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Thursday, October 15, 1998 Published at 12:40 GMT 13:40 UK


Health

Alcohol's sad illusion

BBC doctor Colin Thomas: 'alcohol is a poison'

One could be tempted to ask "what is Gazza doing to himself and why"? What makes the person, admired by many, try to destroy himself?

Look through the last 30 years and you could come up with many household names, sportsmen, entertainers, and the like who have gradually become the victim of the demon drink, or drugs: or both.

It appears that footballers are very prone to this, as is illustrated by the volume of news coverage this week devoted to current and recovered footballing alcoholics. Is it just the money?

Well, that certainly makes alcohol more affordable, but more likely in this case alcohol has accompanied the rise to stardom, and as the star begins to fade the alcoholic shell is all that remains.

Realisation dawns

Alcohol can create the illusion that things are just the same, but when the hangover clears the realisation dawns... reach for another drink and the cycle repeats itself.

From my experience many seasoned alcoholics start drinking socially for the relaxation, or release. "I only come out of myself when I have a drink". This is not a problem if the drinking is controlled, but soon alcohol can become their life.

In fact medical science has shown that a little alcohol (especially red wine) is actually good for you.

However, when weekly consumption has exceeded the recommended safety level of 14 units for a woman or 21 units for a man then damage can occur. One unit of alcohol is equivalent to a half-pint of beer, glass of wine, or pub measure of spirits.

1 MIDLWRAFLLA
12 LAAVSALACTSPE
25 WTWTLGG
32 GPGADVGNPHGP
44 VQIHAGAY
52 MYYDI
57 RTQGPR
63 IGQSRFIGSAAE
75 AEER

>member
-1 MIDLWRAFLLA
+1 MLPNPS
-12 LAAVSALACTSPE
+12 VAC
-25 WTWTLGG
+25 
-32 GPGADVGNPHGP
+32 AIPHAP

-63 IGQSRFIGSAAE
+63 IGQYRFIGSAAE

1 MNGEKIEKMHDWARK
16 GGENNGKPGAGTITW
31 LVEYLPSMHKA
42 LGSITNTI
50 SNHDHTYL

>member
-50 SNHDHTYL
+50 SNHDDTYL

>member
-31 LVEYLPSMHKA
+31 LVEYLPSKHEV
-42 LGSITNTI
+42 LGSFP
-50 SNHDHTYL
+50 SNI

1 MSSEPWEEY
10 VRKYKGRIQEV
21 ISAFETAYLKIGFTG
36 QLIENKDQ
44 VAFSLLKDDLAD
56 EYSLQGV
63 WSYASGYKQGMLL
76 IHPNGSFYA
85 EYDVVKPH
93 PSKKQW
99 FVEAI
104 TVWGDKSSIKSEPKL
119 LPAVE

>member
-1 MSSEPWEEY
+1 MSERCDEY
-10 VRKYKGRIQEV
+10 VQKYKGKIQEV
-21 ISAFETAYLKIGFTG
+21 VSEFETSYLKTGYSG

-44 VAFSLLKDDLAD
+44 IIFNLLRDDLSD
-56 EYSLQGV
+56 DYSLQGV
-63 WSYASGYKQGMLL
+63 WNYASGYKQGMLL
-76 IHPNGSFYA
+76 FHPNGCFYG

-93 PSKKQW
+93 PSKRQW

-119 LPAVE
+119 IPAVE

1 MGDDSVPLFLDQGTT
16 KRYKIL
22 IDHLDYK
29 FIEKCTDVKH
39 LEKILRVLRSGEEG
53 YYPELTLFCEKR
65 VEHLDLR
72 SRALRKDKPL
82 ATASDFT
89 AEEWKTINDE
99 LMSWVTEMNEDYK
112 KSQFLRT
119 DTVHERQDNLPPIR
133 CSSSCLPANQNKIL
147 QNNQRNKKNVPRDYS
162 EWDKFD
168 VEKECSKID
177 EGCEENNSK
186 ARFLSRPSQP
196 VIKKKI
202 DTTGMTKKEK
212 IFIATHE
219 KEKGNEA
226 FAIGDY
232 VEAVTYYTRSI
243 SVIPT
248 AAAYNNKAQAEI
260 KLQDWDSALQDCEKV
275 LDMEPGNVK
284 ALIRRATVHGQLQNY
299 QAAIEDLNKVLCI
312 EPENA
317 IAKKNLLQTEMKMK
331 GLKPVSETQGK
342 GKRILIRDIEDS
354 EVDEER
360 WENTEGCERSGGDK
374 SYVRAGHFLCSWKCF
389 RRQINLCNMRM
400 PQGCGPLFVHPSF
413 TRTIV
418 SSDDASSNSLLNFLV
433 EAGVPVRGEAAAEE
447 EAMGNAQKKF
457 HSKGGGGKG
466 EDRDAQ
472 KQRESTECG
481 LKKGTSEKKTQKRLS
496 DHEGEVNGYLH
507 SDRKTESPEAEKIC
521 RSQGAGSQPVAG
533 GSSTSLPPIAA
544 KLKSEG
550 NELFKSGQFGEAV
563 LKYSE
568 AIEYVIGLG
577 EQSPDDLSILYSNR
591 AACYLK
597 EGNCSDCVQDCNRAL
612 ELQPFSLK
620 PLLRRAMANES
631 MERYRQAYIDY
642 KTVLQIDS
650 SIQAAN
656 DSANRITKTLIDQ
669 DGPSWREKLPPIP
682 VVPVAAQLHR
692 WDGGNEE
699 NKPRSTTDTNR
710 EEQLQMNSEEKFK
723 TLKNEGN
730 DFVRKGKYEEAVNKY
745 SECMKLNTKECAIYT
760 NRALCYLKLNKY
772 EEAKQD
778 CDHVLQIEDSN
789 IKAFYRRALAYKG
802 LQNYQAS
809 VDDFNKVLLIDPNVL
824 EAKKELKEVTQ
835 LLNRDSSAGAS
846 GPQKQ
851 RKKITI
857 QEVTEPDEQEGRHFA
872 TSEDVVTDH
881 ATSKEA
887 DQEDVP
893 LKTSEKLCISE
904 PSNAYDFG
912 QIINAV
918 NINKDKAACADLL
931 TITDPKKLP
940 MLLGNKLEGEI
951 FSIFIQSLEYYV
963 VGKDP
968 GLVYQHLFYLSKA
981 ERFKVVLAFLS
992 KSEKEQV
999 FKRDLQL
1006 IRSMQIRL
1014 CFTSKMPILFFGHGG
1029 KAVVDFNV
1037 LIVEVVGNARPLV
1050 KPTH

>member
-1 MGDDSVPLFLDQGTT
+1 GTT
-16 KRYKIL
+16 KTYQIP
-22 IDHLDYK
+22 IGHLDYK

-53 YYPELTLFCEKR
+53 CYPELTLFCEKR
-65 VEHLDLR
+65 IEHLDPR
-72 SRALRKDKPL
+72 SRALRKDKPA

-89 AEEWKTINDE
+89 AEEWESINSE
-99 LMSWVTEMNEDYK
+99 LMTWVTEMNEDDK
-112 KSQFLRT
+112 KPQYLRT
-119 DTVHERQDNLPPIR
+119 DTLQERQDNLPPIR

Alcohol, unfortunately, is a poison. The liver, which breaks down the alcohol into harmless chemicals, is itself vulnerable to harm and normally this is the first organ to be affected. Over years the heart, brain, and nervous system go the same way.

Abstinence the only answer


[ image: Paul Gascoigne: receiving treatment for alcoholism]
Paul Gascoigne: receiving treatment for alcoholism
My prescription for people such as Gazza would be a frank explanation of the dangers and a plan to replace the alcohol behaviour with something more positive.

Support is what is necessary, and abstinence is really the only effective answer.

Those who say they can control their drinking are probably lying. If temptation from their lifestyle remains, then sticking to a diet coke or a tomato juice is going to be very difficult when 'the lads' are downing pints.

Anyway, my view is that Hoddle should have played him in the World Cup! But what do I know - I'm only a doctor.

Dr Thomas will write a weekly column for the health section of BBC News Online. He would be delighted to receive suggestions or comments. He can be contacted via e-mail on colin.thomas@bbc.co.uk



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13 Oct 98 | UK
What Gazza's going through

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